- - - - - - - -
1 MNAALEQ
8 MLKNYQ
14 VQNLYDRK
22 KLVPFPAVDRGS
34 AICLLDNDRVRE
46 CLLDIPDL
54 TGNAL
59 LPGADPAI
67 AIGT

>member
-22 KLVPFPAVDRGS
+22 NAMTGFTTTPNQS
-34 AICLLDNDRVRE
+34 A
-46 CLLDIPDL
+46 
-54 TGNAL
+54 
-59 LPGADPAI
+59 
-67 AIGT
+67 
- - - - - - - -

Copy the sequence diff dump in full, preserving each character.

1 MNAALEQ
8 MLKNYQ
14 VQNLYDRK
22 KLVPFPAVDRGS
34 AICLLDNDRVRE
46 CLLDIPDL
54 TGNAL
59 LPGADPAI
67 AIGT

>member
-22 KLVPFPAVDRGS
+22 NAMTGFTTTPNQS
-34 AICLLDNDRVRE
+34 A
-46 CLLDIPDL
+46 
-54 TGNAL
+54 
-59 LPGADPAI
+59 
-67 AIGT
+67 